I wouldn’t say that I’m following Bernadette Roberts so much as I would say that I’m going to practice Christianity and see if it really does result in what she says it does.

Of course, I should also make the point that she mentions how we can absorb the BEST of all other paths without necessarily leaving our own. And I’m okay with that. I’ve definitely absorbed a bulk of Sufism- but to call myself Gnostic and Sufi is kind of a redundant.

Christianity, even with all the numerous errors that it has produced over the years, is still the basic framework with which we can go in the American culture. Some might object to the Catholic sense of it and go one further to say that American Christianity has largely been puritanical and Protestant in nature, but the Catholic mystery still holds, and I’m all for that.



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I’ve noticed a strange thing about moods.

Basically, a mood comes on, and it runs in the background. If one is in a basically good mood, one may become stressed or dismayed still, but the mood remains basically good- one can bounce back to it.

A bad mood, on the other hand, operates the other way. You may find something funny, you may find something that you enjoy, but the mood is still running on negativity.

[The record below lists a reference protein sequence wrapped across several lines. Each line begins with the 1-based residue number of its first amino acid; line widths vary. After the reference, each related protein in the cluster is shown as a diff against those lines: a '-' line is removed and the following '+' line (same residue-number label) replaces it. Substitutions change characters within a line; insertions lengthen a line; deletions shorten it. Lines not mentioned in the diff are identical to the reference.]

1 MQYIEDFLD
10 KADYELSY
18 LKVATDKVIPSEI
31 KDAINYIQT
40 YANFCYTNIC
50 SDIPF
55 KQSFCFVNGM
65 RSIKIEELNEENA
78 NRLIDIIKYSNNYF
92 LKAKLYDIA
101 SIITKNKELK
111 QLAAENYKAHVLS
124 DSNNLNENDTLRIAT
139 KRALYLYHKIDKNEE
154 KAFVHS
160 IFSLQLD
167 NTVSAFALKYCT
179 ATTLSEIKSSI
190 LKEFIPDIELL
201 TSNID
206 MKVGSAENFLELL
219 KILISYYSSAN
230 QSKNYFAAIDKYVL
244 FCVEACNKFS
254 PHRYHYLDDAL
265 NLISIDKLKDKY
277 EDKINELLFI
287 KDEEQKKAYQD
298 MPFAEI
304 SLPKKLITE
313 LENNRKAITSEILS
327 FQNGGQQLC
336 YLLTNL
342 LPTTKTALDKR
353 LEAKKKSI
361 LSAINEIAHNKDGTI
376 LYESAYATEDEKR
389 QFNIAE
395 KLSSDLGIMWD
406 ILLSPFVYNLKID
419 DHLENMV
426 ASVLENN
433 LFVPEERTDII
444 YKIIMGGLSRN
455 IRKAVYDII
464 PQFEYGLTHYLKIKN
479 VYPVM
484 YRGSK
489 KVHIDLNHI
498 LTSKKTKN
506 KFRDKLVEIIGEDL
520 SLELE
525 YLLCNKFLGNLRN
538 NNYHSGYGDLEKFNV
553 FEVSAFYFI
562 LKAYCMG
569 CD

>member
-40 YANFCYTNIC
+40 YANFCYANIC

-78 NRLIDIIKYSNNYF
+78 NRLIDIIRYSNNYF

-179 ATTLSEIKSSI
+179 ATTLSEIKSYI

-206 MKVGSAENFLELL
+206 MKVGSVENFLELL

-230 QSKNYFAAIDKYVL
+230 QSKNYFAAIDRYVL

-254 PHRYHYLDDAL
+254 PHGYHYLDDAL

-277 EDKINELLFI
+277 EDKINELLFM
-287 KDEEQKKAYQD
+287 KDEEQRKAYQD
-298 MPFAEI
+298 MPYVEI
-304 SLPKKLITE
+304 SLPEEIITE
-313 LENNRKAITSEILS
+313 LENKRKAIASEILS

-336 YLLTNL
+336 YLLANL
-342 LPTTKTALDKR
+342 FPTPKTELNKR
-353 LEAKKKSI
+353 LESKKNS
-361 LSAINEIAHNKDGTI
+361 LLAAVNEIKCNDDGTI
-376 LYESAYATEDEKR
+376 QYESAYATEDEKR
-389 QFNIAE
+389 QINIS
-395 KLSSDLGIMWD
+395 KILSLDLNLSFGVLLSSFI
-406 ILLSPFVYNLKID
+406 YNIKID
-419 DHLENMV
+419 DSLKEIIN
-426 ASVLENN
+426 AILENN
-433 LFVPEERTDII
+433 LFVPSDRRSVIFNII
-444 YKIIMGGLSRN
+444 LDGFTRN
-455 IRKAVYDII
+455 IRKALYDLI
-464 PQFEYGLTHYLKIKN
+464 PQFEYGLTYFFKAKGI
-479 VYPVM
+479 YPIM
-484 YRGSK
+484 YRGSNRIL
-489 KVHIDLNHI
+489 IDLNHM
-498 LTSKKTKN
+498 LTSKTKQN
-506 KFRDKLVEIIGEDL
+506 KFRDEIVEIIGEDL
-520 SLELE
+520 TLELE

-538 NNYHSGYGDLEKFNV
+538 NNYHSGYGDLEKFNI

This is an intriguing discovery to me, to learn that a mood is something happening unconsciously or at least subconsciously. This makes me wonder: what do we do to improve our mood? What do we to feel happier? How does a bad mood or a good mood come about? Is it all unconscious? Do we have any control over it? It’s curious.


Hey, It Can Hurt: To Be True or NOT to Be True; that is the Question! …True or False?

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One of the latest writing prompts from WordPress suggested we talk about Truth and whether or not it hurts; that is, the whole principle of, “Is ignorance bliss?” and so on.

So this is our question:

Is it better to know the truth, or is ignorance bliss?

Truth, truth, truth.

Here’s why: knowing the truth, you can do something. Or you may not be able to do anything. But yes, I think in most cases if you know the truth, you can also respond authentically to that truth. Reality flows, nothing is impeded.

Truth may hurt.